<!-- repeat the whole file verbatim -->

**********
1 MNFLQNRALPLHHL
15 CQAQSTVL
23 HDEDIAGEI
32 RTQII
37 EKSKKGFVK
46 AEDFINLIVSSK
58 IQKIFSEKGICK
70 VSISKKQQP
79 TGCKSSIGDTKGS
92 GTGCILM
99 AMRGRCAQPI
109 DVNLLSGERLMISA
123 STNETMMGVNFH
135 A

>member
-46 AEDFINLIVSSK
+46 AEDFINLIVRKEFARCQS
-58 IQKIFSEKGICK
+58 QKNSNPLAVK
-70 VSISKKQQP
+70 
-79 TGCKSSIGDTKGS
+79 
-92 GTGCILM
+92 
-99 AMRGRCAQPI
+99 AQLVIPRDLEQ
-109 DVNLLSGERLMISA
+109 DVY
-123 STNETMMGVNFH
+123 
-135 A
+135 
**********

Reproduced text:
1 MNFLQNRALPLHHL
15 CQAQSTVL
23 HDEDIAGEI
32 RTQII
37 EKSKKGFVK
46 AEDFINLIVSSK
58 IQKIFSEKGICK
70 VSISKKQQP
79 TGCKSSIGDTKGS
92 GTGCILM
99 AMRGRCAQPI
109 DVNLLSGERLMISA
123 STNETMMGVNFH
135 A

>member
-46 AEDFINLIVSSK
+46 AEDFINLIVRKEFARCQS
-58 IQKIFSEKGICK
+58 QKNSNPLAVK
-70 VSISKKQQP
+70 
-79 TGCKSSIGDTKGS
+79 
-92 GTGCILM
+92 
-99 AMRGRCAQPI
+99 AQLVIPRDLEQ
-109 DVNLLSGERLMISA
+109 DVY
-123 STNETMMGVNFH
+123 
-135 A
+135 